10. Oded Galor & Omer Moav, 2002. "Natural Selection And The Origin Of Economic Growth," The Quarterly Journal of Economics, MIT Press, MIT Press, vol. 117(4), pages 1133-1191, November.
  11. Pia Orrenius & Madeline Zavodny, 2000. "Self-selection among undocumented immigrants from Mexico," Working Papers, Federal Reserve Bank of Dallas 0005, Federal Reserve Bank of Dallas.
  12. Oded Stark & Christian Helmenstein & Alexia Prskawetz, 1998. "Human Capital Depletion, Human Capital Formation, and Migration: A Blessing in a "Curse"?," Departmental Working Papers, Chinese University of Hong Kong, Department of Economics _096, Chinese University of Hong Kong, Department of Economics.
  13. Antman, Francisca M., 2011. "The intergenerational effects of paternal migration on schooling and work: What can we learn from children's time allocations?," Journal of Development Economics, Elsevier, Elsevier, vol. 96(2), pages 200-208, November.
  14. David A. Grigorian & Tigran A. Melkonyan, 2011. "Destined to Receive: The Impact of Remittances on Household Decisions in Armenia," Review of Development Economics, Wiley Blackwell, Wiley Blackwell, vol. 15(1), pages 139-153, 02.
  15. Michel Beine & Frédéric Docquier & Hillel Rapoport, 2001. "Brain drain and economic growth: theory and evidence," ULB Institutional Repository 2013/10449, ULB -- Universite Libre de Bruxelles.
  16. Mountford, A., 1995. "Can a brain drain be good for growth?," Discussion Paper, Tilburg University, Center for Economic Research 1995-8, Tilburg University, Center for Economic Research.
  17. Mishra, Prachi, 2007. "Emigration and wages in source countries: Evidence from Mexico," Journal of Development Economics, Elsevier, Elsevier, vol. 82(1), pages 180-199, January.
  18. Bernt Bratsberg & James F. Ragan Jr., 2002. "The Impact of Host-Country Schooling on Earnings: A Study of Male Immigrants in the United States," Journal of Human Resources, University of Wisconsin Press, vol. 37(1), pages 63-105.
Full references (including those not matched with items on IDEAS)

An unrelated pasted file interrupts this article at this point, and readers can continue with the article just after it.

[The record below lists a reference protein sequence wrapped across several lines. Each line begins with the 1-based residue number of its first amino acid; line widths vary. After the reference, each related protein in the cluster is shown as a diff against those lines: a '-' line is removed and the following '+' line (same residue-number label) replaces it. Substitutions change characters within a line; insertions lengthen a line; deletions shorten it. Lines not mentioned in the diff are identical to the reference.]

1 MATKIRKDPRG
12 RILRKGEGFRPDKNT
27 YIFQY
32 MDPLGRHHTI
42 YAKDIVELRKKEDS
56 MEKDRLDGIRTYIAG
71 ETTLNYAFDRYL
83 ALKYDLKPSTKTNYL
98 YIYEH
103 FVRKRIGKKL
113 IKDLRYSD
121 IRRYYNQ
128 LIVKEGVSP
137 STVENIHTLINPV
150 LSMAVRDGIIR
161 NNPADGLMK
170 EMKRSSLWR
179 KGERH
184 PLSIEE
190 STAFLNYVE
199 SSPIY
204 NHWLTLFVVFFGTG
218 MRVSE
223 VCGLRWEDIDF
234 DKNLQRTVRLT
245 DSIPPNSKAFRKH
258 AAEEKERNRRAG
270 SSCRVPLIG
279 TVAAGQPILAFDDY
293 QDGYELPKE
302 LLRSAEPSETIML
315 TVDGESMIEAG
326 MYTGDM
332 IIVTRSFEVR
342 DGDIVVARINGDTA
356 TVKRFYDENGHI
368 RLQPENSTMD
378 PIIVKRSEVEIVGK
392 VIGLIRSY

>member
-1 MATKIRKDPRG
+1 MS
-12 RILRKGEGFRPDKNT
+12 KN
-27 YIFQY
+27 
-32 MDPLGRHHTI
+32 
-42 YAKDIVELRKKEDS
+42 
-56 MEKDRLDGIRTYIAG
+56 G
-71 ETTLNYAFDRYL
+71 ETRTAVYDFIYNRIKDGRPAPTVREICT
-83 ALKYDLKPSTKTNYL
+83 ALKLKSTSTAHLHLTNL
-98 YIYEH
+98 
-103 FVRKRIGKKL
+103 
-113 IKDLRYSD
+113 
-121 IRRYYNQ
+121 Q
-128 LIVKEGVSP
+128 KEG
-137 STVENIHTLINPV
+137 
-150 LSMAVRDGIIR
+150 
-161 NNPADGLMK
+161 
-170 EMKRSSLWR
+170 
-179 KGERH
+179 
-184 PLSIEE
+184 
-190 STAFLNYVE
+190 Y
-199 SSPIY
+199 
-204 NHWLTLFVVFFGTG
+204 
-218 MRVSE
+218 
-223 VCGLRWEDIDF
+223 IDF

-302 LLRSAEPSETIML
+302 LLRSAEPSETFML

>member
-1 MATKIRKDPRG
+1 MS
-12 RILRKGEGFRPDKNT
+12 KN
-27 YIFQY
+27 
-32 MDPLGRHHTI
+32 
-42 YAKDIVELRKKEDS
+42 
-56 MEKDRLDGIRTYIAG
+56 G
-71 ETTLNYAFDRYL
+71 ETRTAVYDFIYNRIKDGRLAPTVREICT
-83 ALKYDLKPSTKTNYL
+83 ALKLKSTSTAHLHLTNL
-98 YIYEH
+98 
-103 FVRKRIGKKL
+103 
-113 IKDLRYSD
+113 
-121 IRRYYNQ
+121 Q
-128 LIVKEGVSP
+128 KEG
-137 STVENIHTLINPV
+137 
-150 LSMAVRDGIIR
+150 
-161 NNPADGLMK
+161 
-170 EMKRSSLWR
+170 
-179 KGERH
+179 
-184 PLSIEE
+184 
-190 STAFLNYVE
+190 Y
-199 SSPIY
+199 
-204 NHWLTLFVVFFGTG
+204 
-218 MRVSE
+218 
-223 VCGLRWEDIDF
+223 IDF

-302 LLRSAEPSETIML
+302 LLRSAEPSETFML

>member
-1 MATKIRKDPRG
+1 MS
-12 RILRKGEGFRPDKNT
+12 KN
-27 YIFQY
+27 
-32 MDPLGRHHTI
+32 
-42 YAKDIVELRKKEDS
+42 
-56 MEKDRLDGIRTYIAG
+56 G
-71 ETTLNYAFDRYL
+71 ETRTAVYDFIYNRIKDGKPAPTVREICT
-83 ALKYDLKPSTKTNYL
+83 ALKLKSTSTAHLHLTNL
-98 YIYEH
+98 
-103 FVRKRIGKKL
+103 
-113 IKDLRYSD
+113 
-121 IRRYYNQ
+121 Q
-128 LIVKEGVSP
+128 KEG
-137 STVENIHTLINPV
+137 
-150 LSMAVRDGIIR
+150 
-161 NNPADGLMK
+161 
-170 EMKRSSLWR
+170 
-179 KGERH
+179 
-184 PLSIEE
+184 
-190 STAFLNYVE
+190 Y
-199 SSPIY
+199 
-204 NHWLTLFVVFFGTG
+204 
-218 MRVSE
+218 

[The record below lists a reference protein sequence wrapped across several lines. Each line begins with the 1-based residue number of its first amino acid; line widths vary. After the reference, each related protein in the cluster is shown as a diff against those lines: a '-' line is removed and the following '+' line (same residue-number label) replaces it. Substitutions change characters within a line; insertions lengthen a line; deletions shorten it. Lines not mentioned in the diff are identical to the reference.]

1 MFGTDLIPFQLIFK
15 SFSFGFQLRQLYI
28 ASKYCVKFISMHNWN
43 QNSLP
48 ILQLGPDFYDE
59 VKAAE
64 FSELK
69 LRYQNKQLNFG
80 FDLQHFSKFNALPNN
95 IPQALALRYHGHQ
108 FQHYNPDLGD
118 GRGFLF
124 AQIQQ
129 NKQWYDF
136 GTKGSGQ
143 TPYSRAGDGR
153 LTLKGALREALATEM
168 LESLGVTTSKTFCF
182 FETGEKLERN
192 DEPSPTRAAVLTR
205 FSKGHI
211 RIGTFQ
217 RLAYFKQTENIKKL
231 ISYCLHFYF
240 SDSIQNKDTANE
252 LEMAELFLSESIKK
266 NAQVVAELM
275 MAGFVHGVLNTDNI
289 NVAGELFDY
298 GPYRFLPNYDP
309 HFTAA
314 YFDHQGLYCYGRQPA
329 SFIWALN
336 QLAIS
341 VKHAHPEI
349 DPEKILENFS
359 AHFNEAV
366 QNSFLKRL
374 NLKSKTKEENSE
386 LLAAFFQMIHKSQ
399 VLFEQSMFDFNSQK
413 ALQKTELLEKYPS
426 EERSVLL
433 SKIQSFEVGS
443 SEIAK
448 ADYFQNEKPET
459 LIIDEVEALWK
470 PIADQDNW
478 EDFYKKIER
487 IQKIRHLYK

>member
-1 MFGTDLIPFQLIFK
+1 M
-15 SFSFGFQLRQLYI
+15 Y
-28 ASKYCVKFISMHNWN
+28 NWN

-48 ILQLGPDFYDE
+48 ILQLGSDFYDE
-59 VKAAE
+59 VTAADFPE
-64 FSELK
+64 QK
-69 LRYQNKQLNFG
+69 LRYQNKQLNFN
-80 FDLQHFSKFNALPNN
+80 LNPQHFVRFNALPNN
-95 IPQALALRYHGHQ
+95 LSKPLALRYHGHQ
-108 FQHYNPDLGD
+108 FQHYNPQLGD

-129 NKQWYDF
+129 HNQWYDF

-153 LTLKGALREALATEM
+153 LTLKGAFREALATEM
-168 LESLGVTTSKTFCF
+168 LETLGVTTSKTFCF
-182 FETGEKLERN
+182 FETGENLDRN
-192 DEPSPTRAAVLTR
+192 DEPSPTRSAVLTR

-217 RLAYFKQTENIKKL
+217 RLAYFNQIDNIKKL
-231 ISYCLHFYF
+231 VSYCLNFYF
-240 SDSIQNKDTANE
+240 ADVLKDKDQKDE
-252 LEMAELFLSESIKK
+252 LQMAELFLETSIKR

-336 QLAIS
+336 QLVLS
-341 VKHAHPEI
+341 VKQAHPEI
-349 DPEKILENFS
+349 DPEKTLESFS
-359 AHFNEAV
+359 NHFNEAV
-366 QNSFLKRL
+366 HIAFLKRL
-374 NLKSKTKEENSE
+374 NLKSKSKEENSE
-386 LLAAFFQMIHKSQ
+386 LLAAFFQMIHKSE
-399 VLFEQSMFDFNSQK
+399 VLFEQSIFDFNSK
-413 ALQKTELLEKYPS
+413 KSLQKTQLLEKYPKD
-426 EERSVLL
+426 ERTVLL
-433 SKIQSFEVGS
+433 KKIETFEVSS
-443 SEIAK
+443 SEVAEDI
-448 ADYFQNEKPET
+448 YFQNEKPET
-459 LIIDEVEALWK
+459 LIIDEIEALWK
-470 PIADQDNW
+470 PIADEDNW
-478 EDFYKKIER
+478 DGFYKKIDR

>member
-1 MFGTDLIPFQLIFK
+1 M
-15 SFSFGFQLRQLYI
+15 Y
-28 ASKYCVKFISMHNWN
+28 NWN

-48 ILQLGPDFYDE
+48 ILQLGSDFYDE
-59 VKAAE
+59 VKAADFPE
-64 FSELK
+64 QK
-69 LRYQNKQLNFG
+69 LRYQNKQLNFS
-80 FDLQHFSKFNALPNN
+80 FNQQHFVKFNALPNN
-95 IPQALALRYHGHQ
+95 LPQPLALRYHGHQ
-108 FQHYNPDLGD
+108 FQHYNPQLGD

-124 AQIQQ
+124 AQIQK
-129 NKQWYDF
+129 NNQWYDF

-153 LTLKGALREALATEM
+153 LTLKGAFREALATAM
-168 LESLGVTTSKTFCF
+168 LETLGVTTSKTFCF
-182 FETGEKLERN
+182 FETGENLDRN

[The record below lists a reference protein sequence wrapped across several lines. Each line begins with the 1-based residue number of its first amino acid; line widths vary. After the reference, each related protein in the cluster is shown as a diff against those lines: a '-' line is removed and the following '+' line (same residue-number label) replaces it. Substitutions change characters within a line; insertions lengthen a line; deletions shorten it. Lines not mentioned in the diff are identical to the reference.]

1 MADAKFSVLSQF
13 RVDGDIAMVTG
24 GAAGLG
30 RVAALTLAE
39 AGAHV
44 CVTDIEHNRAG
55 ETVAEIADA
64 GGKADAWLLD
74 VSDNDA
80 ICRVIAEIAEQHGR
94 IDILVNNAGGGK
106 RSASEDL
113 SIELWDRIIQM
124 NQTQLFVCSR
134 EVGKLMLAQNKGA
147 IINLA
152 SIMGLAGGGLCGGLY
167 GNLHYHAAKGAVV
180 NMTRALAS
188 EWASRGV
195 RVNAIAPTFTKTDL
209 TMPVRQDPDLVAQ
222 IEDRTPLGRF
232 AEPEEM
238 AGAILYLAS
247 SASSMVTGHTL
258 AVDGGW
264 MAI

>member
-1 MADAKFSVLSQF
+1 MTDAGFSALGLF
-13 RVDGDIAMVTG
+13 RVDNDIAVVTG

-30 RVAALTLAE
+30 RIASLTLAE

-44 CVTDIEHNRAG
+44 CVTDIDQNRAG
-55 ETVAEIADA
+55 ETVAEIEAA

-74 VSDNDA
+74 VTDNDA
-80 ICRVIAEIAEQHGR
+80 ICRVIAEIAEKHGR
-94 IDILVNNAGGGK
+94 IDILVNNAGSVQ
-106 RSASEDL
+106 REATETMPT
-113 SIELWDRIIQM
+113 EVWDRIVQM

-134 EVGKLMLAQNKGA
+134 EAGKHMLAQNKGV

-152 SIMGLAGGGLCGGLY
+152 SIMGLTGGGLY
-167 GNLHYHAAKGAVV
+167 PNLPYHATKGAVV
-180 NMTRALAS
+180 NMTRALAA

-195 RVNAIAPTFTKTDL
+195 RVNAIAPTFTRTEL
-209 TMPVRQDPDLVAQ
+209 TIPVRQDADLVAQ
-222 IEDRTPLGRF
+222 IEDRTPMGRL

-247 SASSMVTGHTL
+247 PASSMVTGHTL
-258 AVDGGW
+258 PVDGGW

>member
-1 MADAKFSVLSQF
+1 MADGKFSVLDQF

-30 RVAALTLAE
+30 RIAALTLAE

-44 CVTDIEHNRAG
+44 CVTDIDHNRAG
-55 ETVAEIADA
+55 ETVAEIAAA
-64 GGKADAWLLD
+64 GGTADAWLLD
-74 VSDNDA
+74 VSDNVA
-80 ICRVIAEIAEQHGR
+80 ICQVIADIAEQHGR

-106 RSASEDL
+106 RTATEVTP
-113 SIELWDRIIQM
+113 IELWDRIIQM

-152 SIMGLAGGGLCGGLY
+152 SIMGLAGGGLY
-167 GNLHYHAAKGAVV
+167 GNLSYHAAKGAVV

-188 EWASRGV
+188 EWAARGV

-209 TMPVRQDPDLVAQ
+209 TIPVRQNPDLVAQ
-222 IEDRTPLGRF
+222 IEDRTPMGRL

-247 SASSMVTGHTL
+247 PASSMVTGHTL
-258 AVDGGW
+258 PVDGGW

Citations

Citations are extracted by the CitEc Project, subscribe to its RSS feed for this item.
as in new window

Cited by:
  1. Sona Schovankova, 2013. "Determinants of the Spatial Distribution of Foreign Empolyees on Different Skilled Positions: The Case of the Czech Republic," DANUBE: Law and Economics Review, European Association Comenius - EACO, issue 2, pages 115-139, June.
  2. Leonid V. Azarnert, 2014. "Agricultural Exports, Tariffs and Growth," CESifo Working Paper Series 4583, CESifo Group Munich.
  3. Etkes, Haggay, 2011. "The impact of employment in Israel on the Palestinian labor force (2005–08)," MPRA Paper 34681, University Library of Munich, Germany.

Lists

This item is not listed on Wikipedia, on a reading list or among the top items on IDEAS.

Statistics

Access and download statistics

Corrections

When requesting a correction, please mention this item's handle: RePEc:ces:ceswps:_3429. See general information about how to correct material in RePEc.

For technical questions regarding this item, or to correct its authors, title, abstract, bibliographic or download information, contact: (Julio Saavedra).

If you have authored this item and are not yet registered with RePEc, we encourage you to do it here. This allows to link your profile to this item. It also allows you to accept potential citations to this item that we are uncertain about.

If references are entirely missing, you can add them using this form.

If the full references list an item that is present in RePEc, but the system did not link to it, you can help with this form.

If you know of missing items citing this one, you can help us creating those links by adding the relevant references in the same way as above, for each refering item. If you are a registered author of this item, you may also want to check the "citations" tab in your profile, as there may be some citations waiting for confirmation.

Please note that corrections may take a couple of weeks to filter through the various RePEc services.